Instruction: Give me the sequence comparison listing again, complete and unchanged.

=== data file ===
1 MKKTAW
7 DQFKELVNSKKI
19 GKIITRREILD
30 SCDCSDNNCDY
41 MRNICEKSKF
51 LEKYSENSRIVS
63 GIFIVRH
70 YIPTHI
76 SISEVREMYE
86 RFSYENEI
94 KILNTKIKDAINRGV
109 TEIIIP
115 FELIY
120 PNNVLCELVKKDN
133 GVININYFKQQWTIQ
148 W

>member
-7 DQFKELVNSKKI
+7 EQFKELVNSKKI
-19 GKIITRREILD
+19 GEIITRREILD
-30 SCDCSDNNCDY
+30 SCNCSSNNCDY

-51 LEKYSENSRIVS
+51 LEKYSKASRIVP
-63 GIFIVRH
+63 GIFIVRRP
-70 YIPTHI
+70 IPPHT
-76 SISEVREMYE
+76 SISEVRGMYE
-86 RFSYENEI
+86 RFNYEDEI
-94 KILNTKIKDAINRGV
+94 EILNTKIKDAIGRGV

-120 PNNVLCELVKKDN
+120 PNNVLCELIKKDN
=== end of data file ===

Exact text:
1 MKKTAW
7 DQFKELVNSKKI
19 GKIITRREILD
30 SCDCSDNNCDY
41 MRNICEKSKF
51 LEKYSENSRIVS
63 GIFIVRH
70 YIPTHI
76 SISEVREMYE
86 RFSYENEI
94 KILNTKIKDAINRGV
109 TEIIIP
115 FELIY
120 PNNVLCELVKKDN
133 GVININYFKQQWTIQ
148 W

>member
-7 DQFKELVNSKKI
+7 EQFKELVNSKKI
-19 GKIITRREILD
+19 GEIITRREILD
-30 SCDCSDNNCDY
+30 SCNCSSNNCDY

-51 LEKYSENSRIVS
+51 LEKYSKASRIVP
-63 GIFIVRH
+63 GIFIVRRP
-70 YIPTHI
+70 IPPHT
-76 SISEVREMYE
+76 SISEVRGMYE
-86 RFSYENEI
+86 RFNYEDEI
-94 KILNTKIKDAINRGV
+94 EILNTKIKDAIGRGV

-120 PNNVLCELVKKDN
+120 PNNVLCELIKKDN